Book review: The Market for Liberty, by Linda Tannehill & Morris Tannehill

By Andy Duncan

screen-shot-2013-05-05-at-13-07-35In the comic book legend of Superman, an occasional ingredient in the story is the caped one’s ice cave, the Fortress of Solitude, usually located somewhere up near the North Pole. In the movie series, Christopher Reeve created this via a dense Kryptonian crystal, possibly a sun-stone sent to Earth with the escaping infant child by Superman’s father, Jar-El, as played by Marlon Brando.

This super-concentrated nano-crystal contained all the knowledge and memories of the Kryptonian race, to enable Superman to reach his full potential.

And in many ways, The Market for Liberty, by Linda and Morris Tannehill,  originally published in 1970 and now re-published by Laissez Faire Books, is a similar kind of nano-crystal sun-stone, containing virtually all the light required to form a complete global society free from the parasitical and metastasizing carcinoma virus of peace-destroying, wealth-destroying, and liberty-destroying government.

To provide a solid roadway into freedom I would normally recommend that a bolstering literary canon should include Ludwig von Mises, Murray Rothbard, Bruce Benson, Ayn Rand, George Orwell, and Hans-Hermann Hoppe. If, however, you want the whole freedom rush in one hit, this book could provide that super-dense Cuban cigar.

Take a look at this typical quote from the book.

“All that is required for the defeat of evil is that good men stop their unwitting support of it.”

If that seems a little simplistic, some firm meat backs it up.

“The majority of people firmly believe that we must have a government to protect us from domestic and foreign aggression. But government is a coercive monopoly which must demand sacrifices from its citizens. It is a repository of power without external check and cannot be permanently restrained. It attracts the worst kind of men to its ranks, shackles progress, forces its citizens to act against their own judgment, and causes recurring internal and external strife by its coercive existence.”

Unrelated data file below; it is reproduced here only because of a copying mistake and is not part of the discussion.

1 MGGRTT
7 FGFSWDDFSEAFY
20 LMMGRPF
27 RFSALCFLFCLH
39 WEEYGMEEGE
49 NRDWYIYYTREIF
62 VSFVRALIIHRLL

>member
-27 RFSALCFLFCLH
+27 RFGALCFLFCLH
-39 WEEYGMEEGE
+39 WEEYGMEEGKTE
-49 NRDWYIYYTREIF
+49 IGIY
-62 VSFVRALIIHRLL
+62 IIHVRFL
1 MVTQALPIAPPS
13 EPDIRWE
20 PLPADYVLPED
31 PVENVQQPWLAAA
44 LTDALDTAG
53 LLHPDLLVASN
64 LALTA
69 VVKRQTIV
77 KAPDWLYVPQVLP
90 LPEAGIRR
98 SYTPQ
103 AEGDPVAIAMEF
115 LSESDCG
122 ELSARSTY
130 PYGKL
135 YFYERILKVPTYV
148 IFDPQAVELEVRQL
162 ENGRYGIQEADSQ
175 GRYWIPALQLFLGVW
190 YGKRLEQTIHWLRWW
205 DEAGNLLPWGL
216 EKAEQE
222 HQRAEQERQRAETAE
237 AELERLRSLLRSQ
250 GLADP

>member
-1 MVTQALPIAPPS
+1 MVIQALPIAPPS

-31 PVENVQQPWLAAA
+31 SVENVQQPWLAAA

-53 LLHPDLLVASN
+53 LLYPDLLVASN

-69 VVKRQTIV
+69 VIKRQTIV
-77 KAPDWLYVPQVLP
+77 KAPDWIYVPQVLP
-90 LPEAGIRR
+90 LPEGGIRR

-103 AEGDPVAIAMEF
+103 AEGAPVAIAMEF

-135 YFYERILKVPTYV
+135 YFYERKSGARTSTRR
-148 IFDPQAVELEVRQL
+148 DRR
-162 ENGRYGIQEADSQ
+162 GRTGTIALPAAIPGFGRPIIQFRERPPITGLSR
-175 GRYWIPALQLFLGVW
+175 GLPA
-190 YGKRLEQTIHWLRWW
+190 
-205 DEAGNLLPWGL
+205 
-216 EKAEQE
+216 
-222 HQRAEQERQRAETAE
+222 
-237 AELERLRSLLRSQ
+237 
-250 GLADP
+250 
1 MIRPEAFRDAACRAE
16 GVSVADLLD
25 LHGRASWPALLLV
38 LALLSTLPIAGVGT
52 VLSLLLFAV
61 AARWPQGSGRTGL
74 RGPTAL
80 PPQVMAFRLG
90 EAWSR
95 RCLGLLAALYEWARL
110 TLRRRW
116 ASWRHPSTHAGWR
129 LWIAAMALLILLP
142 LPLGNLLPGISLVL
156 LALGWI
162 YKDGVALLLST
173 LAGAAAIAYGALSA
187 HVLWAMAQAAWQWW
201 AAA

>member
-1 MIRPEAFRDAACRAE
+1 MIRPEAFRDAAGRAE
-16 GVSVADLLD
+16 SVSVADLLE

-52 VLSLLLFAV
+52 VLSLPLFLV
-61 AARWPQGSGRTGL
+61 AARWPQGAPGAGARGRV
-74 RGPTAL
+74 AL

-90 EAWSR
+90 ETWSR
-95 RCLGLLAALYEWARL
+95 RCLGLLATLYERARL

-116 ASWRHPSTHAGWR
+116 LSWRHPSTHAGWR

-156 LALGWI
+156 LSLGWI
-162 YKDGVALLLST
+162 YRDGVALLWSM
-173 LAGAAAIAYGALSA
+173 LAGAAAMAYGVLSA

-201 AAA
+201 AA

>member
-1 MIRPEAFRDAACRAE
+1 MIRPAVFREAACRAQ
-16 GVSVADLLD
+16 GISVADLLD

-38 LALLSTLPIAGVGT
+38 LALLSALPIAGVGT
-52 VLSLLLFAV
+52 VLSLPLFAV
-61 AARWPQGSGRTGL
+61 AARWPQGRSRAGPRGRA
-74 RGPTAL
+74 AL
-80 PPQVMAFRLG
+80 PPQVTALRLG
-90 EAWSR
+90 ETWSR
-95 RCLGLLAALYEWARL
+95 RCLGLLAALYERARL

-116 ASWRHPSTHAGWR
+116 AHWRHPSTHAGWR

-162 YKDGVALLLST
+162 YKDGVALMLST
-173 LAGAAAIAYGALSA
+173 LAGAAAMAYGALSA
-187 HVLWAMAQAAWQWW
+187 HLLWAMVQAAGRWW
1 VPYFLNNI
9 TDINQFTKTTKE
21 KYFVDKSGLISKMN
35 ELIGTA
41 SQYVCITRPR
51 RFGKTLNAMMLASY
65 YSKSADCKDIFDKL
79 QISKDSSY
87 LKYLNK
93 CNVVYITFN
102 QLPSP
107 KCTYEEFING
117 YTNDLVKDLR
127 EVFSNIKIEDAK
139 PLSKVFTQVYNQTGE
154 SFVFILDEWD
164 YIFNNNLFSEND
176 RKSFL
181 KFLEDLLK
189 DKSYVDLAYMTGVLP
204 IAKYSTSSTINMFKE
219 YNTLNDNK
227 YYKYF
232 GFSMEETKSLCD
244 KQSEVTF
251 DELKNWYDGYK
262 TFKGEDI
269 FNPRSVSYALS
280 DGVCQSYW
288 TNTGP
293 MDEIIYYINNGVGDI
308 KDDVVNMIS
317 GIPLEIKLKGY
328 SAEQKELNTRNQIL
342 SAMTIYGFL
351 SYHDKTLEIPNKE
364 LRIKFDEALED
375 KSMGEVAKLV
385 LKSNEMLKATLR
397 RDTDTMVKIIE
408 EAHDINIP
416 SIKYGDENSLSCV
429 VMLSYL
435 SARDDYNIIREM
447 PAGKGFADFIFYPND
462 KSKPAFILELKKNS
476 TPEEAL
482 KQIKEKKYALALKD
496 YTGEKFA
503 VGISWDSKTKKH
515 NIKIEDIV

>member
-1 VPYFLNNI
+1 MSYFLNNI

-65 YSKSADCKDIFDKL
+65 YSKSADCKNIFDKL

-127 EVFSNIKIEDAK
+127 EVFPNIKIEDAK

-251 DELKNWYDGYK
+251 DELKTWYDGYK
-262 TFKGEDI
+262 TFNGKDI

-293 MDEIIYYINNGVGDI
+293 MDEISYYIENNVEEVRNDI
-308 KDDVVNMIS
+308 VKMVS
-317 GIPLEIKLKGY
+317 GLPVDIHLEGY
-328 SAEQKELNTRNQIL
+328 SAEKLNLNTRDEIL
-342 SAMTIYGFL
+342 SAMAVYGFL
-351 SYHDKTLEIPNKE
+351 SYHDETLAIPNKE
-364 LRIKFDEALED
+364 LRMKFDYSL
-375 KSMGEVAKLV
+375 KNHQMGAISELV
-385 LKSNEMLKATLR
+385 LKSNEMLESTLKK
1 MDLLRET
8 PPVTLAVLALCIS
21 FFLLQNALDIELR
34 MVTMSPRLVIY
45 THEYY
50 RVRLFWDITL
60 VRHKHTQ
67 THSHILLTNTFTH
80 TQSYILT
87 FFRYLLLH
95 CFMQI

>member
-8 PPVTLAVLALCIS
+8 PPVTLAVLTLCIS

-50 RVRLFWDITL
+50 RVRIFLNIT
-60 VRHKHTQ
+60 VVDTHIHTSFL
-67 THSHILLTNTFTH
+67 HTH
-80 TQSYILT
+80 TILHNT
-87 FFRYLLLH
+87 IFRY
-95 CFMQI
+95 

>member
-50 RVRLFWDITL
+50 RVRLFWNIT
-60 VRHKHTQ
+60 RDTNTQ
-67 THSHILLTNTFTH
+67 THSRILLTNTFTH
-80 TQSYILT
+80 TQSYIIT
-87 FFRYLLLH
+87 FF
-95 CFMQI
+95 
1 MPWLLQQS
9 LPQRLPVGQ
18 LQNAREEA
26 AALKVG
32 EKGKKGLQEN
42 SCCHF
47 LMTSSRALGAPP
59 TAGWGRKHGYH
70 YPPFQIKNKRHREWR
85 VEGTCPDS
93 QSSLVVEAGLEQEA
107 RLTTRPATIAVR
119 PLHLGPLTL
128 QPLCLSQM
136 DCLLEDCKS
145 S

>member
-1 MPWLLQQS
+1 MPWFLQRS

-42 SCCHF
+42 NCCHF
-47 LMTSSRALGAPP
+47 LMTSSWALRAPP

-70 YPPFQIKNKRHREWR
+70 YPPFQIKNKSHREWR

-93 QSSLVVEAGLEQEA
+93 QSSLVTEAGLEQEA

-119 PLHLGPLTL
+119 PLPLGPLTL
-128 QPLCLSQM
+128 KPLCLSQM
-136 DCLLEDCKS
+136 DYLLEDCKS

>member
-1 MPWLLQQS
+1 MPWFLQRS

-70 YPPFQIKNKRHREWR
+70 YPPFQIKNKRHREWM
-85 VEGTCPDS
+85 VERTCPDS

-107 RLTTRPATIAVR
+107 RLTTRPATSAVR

The first part of the book, labelled The Great Conflict, consists of a kind of Rothbardian-Randian soup, all compressed into a handy travelling cube, with plenty of motivational herbal notes along the way, such as this one.

“The free-market way of doing things is always superior to the only method government can use — coercion, as freedom is always superior to slavery.”

This first part is the best section of the book, flowing along beautifully like a wild canyon ride. After this poetry, we then towel ourselves down for some serious prose by progressing into part II, labelled A Laissez-Faire Society. Here, the authors dissect the Benson-Hoppe areas of competitive security production. We begin with straightforward fare.

“The belief that society couldn’t be defended without a government also assumes that government does, indeed, protect the society over which it rules. But when it is realized that government really has nothing except what it takes by force from its citizens, it becomes obvious that the government can’t possibly protect the people, because it doesn’t have the resources to do so.”